An optimizing system is a system that has a tendency to evolve towards one of a set of configurations that we will call the target configuration set, when started from any configuration within a larger set of configurations, which we call the basin of attraction, and continues to exhibit this tendency with respect to the same target configuration set despite perturbations.

Some attributes of an optimizing system:

• Robustness: How big is the basin of attraction, along which dimensions?
• Duality: How separate are the optimizer and optimizee?
• Retargetability: How easy is it to change the target configuration set?

## There’s No Fire Alarm for Artificial General Intelligence

Post.

• The purpose of a fire alarm is to make it socially acceptable to panic.
• We shouldn’t wait for a fire alarm for AGI:
• If we knew for certain it was coming e.g. 50 years in the future, we would still start work today.
• Key developments can “feel like” decades away, even for involved scientists (e.g. Fermi, Wright brothers).
• Progress is driven by peak knowledge, which is hard to estimate.
• Things that are hard to do now will be easy to do in the future.
• Progress is generally really hard to predict, even two years ahead.
• So, panic now!

## Alignment By Default

Post.

• Human values might be a “natural abstraction”, i.e. superintelligence will learn it.
• If we train a model on a proxy for human values, the most efficient way to do that might be to point directly at the learnt values.
• This assumes it is easier to point at human values than it is to point at the data generation process, and that the data is explained by both.
• Thus, the superintelligence is aligned.
• The author puts it at 10% chance of happening.

## Public Static: What is Abstraction?

Post. Builds mathematical tools for reasoning about abstractions.

• Given a causal DAG.
• It has different sets of nodes $$\{x_i\}$$ which are “low level” models of a part of the system.
• They have causal influence between each other, mediated by noisy $$\{z_{i,j}\}$$ sets of nodes.
• Intuitively, the noisy influence means that each $$x_i$$ abstracts $$x_j$$.
• Formally, given a query $$q_i$$ over $$x_i$$:
• $$P(q_i | x_j) = P(q_i | f(z_{i,j}))$$ where $$f$$ extracts a “high level” model of $$x_j$$.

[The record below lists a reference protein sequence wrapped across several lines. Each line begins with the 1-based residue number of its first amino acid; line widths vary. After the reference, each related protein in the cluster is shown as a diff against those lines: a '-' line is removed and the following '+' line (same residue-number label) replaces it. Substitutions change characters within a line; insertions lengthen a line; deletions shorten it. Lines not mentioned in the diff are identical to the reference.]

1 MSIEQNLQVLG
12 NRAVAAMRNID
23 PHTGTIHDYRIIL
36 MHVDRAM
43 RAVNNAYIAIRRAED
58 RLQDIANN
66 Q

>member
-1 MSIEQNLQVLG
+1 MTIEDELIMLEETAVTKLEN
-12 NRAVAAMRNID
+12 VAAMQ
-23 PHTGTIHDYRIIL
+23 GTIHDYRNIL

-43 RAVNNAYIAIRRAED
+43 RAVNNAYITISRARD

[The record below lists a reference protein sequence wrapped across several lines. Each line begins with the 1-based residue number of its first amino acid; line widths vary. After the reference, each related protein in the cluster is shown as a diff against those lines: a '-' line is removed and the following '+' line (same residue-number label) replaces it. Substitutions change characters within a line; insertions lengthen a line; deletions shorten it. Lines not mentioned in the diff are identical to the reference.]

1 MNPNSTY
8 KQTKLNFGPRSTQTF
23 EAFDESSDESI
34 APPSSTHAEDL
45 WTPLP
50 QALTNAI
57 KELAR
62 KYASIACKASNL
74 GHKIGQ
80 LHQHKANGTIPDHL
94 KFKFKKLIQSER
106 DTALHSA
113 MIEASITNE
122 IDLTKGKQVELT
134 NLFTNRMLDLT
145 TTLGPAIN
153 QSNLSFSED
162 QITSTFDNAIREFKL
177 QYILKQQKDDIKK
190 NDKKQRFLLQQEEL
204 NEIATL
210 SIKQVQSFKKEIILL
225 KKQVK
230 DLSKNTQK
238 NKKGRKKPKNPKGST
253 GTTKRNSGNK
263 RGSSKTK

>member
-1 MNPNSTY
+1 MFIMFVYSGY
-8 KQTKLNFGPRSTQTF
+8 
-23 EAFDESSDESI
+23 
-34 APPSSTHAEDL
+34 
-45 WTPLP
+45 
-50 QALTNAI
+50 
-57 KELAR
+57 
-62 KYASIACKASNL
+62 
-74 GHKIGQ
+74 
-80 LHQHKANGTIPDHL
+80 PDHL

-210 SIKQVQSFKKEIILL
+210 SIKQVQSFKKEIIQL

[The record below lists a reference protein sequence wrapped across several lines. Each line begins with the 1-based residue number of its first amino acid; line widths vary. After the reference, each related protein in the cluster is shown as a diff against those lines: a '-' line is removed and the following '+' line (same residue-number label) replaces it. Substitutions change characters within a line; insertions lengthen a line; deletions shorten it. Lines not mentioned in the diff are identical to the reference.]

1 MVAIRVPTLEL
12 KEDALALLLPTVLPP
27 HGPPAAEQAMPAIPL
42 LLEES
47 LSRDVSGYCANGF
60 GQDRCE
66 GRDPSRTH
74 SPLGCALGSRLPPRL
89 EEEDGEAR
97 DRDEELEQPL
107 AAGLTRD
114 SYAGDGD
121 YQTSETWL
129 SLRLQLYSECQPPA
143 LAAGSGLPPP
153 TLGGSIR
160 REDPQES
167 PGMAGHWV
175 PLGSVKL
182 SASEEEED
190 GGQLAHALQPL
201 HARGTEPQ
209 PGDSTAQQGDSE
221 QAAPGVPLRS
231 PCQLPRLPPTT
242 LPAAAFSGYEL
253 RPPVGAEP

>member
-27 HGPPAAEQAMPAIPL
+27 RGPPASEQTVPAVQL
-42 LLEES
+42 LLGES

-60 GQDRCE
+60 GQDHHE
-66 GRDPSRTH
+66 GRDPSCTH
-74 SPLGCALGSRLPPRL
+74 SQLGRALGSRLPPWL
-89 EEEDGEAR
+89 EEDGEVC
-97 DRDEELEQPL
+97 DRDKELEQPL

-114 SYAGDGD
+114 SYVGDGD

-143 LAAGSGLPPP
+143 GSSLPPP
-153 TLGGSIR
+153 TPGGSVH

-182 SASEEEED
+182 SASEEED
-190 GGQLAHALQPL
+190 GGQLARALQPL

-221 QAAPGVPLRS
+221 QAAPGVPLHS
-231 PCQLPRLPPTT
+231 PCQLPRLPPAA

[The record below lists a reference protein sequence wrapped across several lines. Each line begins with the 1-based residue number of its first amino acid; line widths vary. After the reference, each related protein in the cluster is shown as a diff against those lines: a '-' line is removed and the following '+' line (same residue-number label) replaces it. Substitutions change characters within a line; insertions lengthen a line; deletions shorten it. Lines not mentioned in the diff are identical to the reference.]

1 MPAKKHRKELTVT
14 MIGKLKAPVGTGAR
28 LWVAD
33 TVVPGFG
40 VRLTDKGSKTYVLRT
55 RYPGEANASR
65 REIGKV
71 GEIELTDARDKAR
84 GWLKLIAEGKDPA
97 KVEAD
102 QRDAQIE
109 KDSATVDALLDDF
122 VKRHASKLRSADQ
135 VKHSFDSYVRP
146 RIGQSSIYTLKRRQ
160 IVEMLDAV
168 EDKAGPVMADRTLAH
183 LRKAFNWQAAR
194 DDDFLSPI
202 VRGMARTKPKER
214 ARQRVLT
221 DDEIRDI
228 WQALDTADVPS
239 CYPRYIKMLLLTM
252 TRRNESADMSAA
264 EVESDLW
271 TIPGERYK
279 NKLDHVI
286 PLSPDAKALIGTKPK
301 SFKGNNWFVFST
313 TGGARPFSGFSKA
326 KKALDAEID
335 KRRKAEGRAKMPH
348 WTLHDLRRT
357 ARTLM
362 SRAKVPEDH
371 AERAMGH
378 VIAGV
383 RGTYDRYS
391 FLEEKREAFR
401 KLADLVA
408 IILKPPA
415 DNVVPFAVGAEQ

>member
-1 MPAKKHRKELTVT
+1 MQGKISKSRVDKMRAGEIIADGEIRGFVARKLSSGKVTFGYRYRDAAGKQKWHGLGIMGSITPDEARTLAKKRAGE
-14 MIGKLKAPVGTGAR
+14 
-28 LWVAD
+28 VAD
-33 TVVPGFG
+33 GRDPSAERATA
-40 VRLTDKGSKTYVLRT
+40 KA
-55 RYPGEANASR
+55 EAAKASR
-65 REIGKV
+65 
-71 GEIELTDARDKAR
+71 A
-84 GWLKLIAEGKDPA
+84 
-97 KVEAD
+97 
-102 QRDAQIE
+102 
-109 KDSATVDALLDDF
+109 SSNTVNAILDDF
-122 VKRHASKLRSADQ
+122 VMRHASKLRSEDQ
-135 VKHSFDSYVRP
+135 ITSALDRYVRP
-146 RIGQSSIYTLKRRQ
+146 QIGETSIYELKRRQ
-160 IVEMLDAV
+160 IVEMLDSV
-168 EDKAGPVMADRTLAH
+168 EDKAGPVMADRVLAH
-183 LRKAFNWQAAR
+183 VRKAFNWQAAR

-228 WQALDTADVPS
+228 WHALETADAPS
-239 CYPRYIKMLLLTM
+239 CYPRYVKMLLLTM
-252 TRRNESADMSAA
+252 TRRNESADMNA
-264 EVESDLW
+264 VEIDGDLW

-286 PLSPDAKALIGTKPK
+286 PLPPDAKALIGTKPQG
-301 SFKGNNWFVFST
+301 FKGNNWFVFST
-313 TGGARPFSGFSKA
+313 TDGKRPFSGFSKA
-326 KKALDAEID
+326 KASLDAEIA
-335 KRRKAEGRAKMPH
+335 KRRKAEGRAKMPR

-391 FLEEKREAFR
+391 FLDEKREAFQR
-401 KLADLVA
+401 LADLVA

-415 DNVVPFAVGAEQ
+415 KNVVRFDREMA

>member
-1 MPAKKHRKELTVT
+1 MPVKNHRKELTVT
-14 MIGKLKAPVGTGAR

• $$x_i$$ and $$x_j$$ are independent given $$f(z_{i,j})$$.
• This does rely on $$z_{i,j}$$ being sufficiently noisy between $$x_i$$ and $$x_j$$.
• Intuitively, the two elements are not dependent on low level models of each other.

## Mechanistic anomaly detection and ELK

Post. In ELK, we have to find out what a model knows in examples where we necessarily don’t have any training data. This post proposes anomaly detection: We do have training data for the “normal” examples, and we can see where the models computation differs substatially to see when something has changed (e.g. the diamond is missing).

## Models Don’t “Get Reward”

Post. Makes the case that rewards shouldn’t be thought of as being “wanted” by models. Instead, it should be thought of as a way of selecting models.

Opinion: The two interpretations collapse when we select for models that “want” the reward - or something correlated with it, that’s the outer alignment problem! But otherwise I agree with this framing.

## AI safety via market making

Post. Similar style to AI safety via debate. A model $$M$$ predicts what a human will think about a question. A model $$Adv$$ tries to provide information that will shift $$M$$’s prediction. $$Adv$$ and $$M$$ are invoked in turn until $$M$$ converges.

Assumes that the $$Adv$$ is myopic: If it lies in round $$t$$, then in $$t+1$$ it is incentivised to correct the lie to get the maximum movement in $$M$$.

## Open Problems with Myopia

Post. Outlines problems with myopia through a toy game: at every timestep, agents are given the option to press a button. If they press it, they get +1 reward, but get -10 reward next episode. We aim to design agents that are myopic and do press the button.

• Superrationality:
• The model can effectively trade with itself across timestamps by deciding not to push the button iff the previous model doesn’t push the button.
• This changes its reward by +9 ($$1-10 = -9 \to 0$$).
• The model is using non-myopic decision theory.
• Anthropic uncertainty:
• If the -10 rule only applies after a certain number of steps, and the agent is uncertain about which timestep it is in, it will act as a (weighted) average of possible timesteps.
• Counterfactual mugging:
• The model might think it is being simulated by the previous step, and should act occording to that.